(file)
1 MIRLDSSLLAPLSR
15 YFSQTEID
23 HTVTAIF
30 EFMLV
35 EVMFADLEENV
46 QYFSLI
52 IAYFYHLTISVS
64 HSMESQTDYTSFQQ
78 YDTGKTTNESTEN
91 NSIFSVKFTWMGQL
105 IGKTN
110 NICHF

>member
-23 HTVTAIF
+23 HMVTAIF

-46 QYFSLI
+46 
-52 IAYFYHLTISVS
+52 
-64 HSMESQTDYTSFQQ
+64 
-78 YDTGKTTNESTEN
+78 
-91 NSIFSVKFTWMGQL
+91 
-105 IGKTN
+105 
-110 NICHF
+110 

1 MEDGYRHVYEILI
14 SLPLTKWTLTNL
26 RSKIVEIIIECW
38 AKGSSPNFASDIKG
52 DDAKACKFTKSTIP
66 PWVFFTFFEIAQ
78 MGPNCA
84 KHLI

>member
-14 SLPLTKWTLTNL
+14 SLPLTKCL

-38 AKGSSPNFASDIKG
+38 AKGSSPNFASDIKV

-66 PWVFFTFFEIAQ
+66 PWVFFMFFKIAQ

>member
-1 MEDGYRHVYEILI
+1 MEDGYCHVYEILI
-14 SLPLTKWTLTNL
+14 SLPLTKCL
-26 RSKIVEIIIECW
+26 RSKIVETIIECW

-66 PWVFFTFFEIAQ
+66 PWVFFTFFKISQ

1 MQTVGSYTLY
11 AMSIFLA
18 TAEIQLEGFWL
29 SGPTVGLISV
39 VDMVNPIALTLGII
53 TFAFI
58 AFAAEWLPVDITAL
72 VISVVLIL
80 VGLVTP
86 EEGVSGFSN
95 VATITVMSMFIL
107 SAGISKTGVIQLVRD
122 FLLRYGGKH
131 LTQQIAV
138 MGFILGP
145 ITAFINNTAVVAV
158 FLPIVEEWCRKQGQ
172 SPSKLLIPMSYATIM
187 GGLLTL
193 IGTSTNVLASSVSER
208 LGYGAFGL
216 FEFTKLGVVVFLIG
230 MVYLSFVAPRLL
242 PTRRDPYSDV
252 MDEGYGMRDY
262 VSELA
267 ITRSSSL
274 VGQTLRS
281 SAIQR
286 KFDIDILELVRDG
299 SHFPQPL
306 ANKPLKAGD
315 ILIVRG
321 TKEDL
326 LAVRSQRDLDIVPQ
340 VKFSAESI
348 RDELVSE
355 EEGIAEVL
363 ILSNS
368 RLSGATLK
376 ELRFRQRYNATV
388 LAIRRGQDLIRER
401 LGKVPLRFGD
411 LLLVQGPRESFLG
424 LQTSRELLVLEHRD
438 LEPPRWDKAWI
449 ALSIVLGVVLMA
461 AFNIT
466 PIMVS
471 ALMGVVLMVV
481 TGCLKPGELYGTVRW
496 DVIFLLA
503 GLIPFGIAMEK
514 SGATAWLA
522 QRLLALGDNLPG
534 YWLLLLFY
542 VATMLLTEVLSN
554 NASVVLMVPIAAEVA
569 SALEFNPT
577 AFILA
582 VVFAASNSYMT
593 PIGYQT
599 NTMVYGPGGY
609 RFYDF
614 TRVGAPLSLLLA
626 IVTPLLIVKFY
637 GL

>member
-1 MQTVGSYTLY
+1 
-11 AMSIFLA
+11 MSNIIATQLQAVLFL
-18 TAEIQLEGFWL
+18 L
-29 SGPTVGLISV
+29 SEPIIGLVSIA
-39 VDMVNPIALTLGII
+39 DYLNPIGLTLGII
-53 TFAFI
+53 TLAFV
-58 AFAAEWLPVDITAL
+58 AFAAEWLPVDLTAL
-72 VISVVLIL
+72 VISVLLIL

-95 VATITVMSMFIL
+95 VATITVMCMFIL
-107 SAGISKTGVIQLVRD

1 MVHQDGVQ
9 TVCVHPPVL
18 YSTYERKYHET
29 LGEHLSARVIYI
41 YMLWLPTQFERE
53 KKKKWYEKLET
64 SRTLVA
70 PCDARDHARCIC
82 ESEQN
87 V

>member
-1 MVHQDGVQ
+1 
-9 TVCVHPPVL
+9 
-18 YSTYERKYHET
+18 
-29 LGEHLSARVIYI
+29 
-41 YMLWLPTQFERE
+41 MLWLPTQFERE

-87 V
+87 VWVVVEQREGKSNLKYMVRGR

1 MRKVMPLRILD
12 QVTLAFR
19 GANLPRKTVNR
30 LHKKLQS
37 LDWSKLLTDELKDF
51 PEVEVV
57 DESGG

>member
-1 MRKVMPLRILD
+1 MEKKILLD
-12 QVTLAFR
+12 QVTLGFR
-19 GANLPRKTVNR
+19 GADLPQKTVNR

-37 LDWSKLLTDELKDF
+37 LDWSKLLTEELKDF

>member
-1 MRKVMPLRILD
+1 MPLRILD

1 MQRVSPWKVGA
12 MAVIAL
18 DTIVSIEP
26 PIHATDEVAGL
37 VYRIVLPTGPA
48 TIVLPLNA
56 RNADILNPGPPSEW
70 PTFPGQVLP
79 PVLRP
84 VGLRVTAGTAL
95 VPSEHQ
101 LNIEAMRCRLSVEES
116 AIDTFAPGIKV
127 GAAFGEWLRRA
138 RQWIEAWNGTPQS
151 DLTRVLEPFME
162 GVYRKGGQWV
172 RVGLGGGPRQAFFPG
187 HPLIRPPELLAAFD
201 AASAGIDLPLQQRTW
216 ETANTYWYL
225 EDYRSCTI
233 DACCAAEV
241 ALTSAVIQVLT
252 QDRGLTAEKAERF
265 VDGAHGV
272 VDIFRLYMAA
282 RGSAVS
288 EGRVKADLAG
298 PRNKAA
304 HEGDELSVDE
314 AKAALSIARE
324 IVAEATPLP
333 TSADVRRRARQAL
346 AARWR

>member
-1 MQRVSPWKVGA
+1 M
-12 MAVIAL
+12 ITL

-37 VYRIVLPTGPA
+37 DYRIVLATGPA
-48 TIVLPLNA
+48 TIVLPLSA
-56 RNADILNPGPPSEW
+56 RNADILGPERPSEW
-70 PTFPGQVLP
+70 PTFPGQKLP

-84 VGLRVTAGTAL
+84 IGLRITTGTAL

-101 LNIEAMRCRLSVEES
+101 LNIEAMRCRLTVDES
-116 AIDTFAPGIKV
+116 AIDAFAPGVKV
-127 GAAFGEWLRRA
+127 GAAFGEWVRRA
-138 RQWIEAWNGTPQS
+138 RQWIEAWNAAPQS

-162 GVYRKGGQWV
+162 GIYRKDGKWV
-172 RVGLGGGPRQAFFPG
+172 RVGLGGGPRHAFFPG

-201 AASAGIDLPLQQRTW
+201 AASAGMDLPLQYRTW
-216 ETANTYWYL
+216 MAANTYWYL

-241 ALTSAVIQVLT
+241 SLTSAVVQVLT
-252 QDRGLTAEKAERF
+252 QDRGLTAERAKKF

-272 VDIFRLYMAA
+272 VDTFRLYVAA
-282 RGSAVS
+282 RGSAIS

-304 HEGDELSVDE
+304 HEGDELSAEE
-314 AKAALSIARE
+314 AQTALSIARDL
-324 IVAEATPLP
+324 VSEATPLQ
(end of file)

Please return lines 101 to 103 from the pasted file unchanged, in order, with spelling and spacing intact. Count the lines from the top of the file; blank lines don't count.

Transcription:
461 AFNIT
466 PIMVS
471 ALMGVVLMVV